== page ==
Century Dictionary and Cyclopedia
- Of or pertaining to Pythagoras, a Greek philosopher (perhaps 532 b. c.), or the school founded at Crotona (modern Cotrone), in Italy. All testimony concerning this school is of a late date, and the substance of it is rejected by many critics either as improbable, or as probable, and “on that account all the more indemonstrable” (Zeller). The stories are, however, very consistent. The higher grade of the school is represented as a strict monastic community, the doctrine being kept secret, and all betrayals terribly punished, for the purpose of maintaining political ascendancy. Pythagoras is said to have traveled to Egypt and Babylon; and many circumstances are accounted for by supposing that he did so. From those countries he might have brought, as it is said he did, a superior knowledge of mathematics. This knowledge, if kept secret, might have supplied revenues to the school, by calculations and surveys made for citizens. It is difficult to doubt that mathematical science was much advanced within the school. All writers upon ancient mathematics attribute to Pythagoras the Pythagorean proposition and a rule for finding Pythagorean triangles. The importance attached to the pentagram in the school shows that the Pythagoreans were acquainted with its geometrical construction, which is very difficult. They knew the regular or cosmical bodies. They were in possession of many propositions in the theory of numbers, including the doctrine of the arithmetical, geometrical, and harmonical proportions. It is not impossible that they may have had an abacus, little inferior to the Arabic system of arithmetical notation. It is not known how long the society lasted, perhaps for many centuries; as long as it retained any valuable secret it would continue to exist. The Pythagorean philosophy has never been comprehended. The substances of things were held to be abstract numbers; they were in some sense the elements of the universe. Each number, therefore, had its virtue. One was the number of the origin, of reason. Two was the number of matter, of brute force, of evil. Three was the number of mediation, four of justice, five of reproduction, etc. Ten governed the world. In the Pythagorean oath, Pythagoras is called the revealer of the quaternary number — that is, ten — as if something decimal were what he chiefly taught. Something fundamental was also found in odd and even, in square numbers, and the like. Harmony, or music, consists in number. The soul is the harmony, or number, of the body. The universe has also a soul. The remainder of the prominent Pythagorean teachings with which we are acquainted are apparently religious. Pythagoras taught the transmigration of souls. Spirits, both ghosts and demigods, were an object of Pythagorean belief. The brotherhood celebrated certain mysterious rites connected with a view of life as a process of purification. About the time of Augustus, perhaps earlier, Pythagoreanism became mixed with Platonism.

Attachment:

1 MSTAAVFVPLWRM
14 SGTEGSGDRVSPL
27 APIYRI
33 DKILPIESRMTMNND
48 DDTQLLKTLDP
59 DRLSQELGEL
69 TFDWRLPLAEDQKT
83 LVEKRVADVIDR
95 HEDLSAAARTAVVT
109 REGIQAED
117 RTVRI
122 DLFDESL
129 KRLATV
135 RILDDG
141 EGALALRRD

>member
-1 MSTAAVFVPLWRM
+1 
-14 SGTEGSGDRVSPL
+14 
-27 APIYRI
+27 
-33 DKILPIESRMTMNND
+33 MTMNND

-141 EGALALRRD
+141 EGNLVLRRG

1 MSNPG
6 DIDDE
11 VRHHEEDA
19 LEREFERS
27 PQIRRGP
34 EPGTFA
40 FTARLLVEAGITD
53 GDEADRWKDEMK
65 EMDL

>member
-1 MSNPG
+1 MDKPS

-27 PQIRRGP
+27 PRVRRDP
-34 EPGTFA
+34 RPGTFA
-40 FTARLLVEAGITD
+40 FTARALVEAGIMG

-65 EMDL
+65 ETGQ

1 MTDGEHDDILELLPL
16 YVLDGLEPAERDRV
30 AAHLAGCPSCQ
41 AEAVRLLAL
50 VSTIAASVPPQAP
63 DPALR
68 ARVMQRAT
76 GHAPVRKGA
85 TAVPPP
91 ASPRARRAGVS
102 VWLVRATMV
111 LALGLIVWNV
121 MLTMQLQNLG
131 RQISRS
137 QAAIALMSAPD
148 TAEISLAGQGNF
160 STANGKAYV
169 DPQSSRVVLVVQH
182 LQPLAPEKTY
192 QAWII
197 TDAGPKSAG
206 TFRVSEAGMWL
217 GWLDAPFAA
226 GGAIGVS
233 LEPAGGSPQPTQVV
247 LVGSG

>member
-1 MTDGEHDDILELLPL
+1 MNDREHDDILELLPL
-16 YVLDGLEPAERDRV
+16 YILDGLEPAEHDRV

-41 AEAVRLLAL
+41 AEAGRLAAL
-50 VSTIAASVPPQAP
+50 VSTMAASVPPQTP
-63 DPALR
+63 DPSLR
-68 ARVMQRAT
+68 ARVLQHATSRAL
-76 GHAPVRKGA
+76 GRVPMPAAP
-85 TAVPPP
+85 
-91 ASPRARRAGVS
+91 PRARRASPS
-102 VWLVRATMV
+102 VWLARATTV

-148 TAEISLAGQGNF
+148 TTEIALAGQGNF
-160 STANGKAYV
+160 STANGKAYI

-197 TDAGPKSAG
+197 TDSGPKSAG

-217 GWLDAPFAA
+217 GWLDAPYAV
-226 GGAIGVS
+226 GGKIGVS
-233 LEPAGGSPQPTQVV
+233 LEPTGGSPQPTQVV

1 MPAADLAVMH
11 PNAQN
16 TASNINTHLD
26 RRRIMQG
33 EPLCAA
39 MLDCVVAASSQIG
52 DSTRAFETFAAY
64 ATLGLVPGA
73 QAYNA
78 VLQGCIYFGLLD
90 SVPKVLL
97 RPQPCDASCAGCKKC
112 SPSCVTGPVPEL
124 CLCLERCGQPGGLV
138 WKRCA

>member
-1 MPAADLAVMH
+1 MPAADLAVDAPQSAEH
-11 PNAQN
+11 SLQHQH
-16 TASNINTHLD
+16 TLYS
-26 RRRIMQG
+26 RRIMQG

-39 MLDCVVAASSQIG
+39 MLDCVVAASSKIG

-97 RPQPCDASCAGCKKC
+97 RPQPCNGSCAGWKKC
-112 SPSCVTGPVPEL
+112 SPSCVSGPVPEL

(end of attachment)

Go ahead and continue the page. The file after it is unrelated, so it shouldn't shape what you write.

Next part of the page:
- n. A follower of Pythagoras, the founder of the Italic sect of philosophers.
- n. A person who believes in or advocates Pythagoreanism.
- adj. Of or relating to Pythagoras.
- adj. Of or relating to Pythagoreanism.
- adj. Of or relating to a Pythagorean, Pythagoreans.
- adj. archaic vegetarian
GNU Webster's 1913
- adj. Of or pertaining to Pythagoras (a Greek philosopher, born about 582 b. c.), or his philosophy.
- n. A follower of Pythagoras; one of the school of philosophers founded by Pythagoras.
- adj. of or relating to Pythagoras or his geometry
- Pythagoras + -an (Wiktionary)
“The formula X2 plus Y2 equals Z-, when graphed represents a perfect circle with a radius of Z, as described in what we call the Pythagorean Theorem," he said.”
“Well," said Éloise, after a moment's wondering pause, in which she had taken time to reflect that Mrs. Arles's corner of the estate was carried on faultlessly, "it is too bad to vex you with my matters, when you have as much as you can do in the house, yourself," -- and relapsed into what she called her Pythagorean errors.”
“First, anyone identified as a Pythagorean by an early source uncontaminated by the Neopythagorean glorification of Pythagoras (see below) can be regarded as a Pythagorean.”
“Souls, at this period, were being transmigrated in Pythagorean fashion.”
“It was often at this time referred to as the Pythagorean theory, and it had been taught, I believe, by Aristarchus.”
“So important was it thought to have "sound learning" guarded and "safe science" taught, that in many of the universities, as late as the end of the seventeenth century, professors were forced to take an oath not to hold the "Pythagorean" -- that is, the Copernican -- idea as to the movement of the heavenly bodies.”
“Long before Alexander, the Babylonians had discovered how to use complex fractions, quadratic equations, and what would come to be known as the Pythagorean theorem.”
“In Fragment 6a Philolaus goes on to describe this harmony and what he describes is a musical scale, the scale known as the Pythagorean diatonic, which was used later by Plato in the Timaeus in the construction of the world soul.”
“Seventh Letter, if that is by Plato, and he is not called a Pythagorean there.”
“This scale is known as the Pythagorean diatonic and is the scale that Plato adopted in the construction of the world soul in the Timaeus”
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